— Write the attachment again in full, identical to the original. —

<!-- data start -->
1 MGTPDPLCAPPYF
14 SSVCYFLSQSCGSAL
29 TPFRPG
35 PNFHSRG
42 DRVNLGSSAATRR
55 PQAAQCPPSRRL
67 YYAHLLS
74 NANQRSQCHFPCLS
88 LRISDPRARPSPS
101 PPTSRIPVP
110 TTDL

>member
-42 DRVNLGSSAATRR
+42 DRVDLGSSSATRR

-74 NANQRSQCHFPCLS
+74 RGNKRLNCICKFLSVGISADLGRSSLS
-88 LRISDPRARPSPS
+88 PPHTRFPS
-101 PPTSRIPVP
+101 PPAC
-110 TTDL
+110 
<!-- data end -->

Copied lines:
1 MGTPDPLCAPPYF
14 SSVCYFLSQSCGSAL
29 TPFRPG
35 PNFHSRG
42 DRVNLGSSAATRR
55 PQAAQCPPSRRL
67 YYAHLLS
74 NANQRSQCHFPCLS
88 LRISDPRARPSPS
101 PPTSRIPVP
110 TTDL

>member
-42 DRVNLGSSAATRR
+42 DRVDLGSSSATRR

-74 NANQRSQCHFPCLS
+74 RGNKRLNCICKFLSVGISADLGRSSLS
-88 LRISDPRARPSPS
+88 PPHTRFPS
-101 PPTSRIPVP
+101 PPAC
-110 TTDL
+110 